This happens especially in gas or oil-fired heaters where the burner sits under the base of the tank. It heats the water through the sludge, which causes bubbles. When they burst through, bubbling up inside the tank, you will hear them, and it's an indication your tank probably needs to be flushed.

You may also experience rusty water at your faucet, which could be because of a dirty tank that needs flushing. A good tip is to have a look inside one of your toilet cisterns. If the water tank is dirty and full of sediment, crystals, and sand, it's a sign of the likely state of your hot water tank.

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How to drain and flush your water heater tank in 14 easy steps

  1. Shut off the cold water supply to the boiler. 
  2. Switch off the power and unplug from the mains. (turn off the gas supply).
  3. Or, set your thermostat to a low setting or vacation mode. 
  4. Allow some time to let the water cool; you don't want to be working with scalding water and wear heavy-duty gloves for protection.
  5. Open a nearby hot water faucet to avoid airlocks.
  6. Connect a length of standard garden hose to the drain valve and direct it to a nearby wastewater drain or collection bucket.
  7. Open the drain valve slowly (these usually need a screwdriver to open and close. Let the water run until it's clear.
  8. If it's not clear, open the cold water valve to the heater and allow fresh water inside and then drain again until it runs and remains clear.
  9. Close the valve and remove the hose.
  10. Open the water supply to the boiler and let it refill before you power it up as you can cause damage if it's not full.
  11. Re-power/gas your heater and turn the thermostat up to a normal setting.
  12. The tank will have some air inside, which will bubble until it clears. Run a nearby faucet to help clear it.
  13. Check the drain valve isn't leaking.
  14. Run your hot water at your faucet, and it should now be crystal clear.

Check out this video, which shows you what to do, step by step.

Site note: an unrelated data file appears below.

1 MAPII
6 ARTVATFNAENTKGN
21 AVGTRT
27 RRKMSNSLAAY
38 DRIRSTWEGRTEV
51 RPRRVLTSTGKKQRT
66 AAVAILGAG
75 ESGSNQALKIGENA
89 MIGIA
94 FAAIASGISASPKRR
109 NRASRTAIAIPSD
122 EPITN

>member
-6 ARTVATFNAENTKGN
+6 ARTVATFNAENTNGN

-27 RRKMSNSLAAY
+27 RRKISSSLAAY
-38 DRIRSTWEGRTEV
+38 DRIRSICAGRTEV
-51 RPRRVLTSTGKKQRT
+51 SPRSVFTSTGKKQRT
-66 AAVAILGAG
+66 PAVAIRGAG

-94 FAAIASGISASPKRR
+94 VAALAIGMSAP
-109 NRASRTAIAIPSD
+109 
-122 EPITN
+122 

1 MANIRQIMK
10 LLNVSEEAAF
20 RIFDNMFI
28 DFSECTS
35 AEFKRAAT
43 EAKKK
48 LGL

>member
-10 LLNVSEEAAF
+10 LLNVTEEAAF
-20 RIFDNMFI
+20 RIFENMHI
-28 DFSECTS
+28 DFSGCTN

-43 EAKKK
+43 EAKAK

While water heater tanks have internal protection to prevent corrosion and rusting if there is a continuous buildup of sediment, it will only add to the problem. It only takes a tiny point of access for an attack on the tank.

The first thing you may notice is a leak on the floor, by which time it could be too late to repair the tank.

Conclusion

Benjamin Franklin famously said, "an ounce of prevention is worth a pound of cure." It's still solid advice today, especially when it comes to protecting your water heater.

Make sure it's looked after and do the following few easy things:

Install an inline water filter on your water supply – check and replace the cartridges regularly, more so if your water comes from a private well.

Check and flush your water heater tank at least once a year or oftener if you use well water, live in a hard water area, and don't have a filter or water softening system installed.

Check your pressure relief valve for leakages and make sure it's operating correctly every couple of months; it could save your life.

Check your sacrificial anode every two years and replace it if necessary, they are a great deal cheaper than a new heater.

All done? You're a star! Now you can relax, and your water heater will last longer and cost you less to run.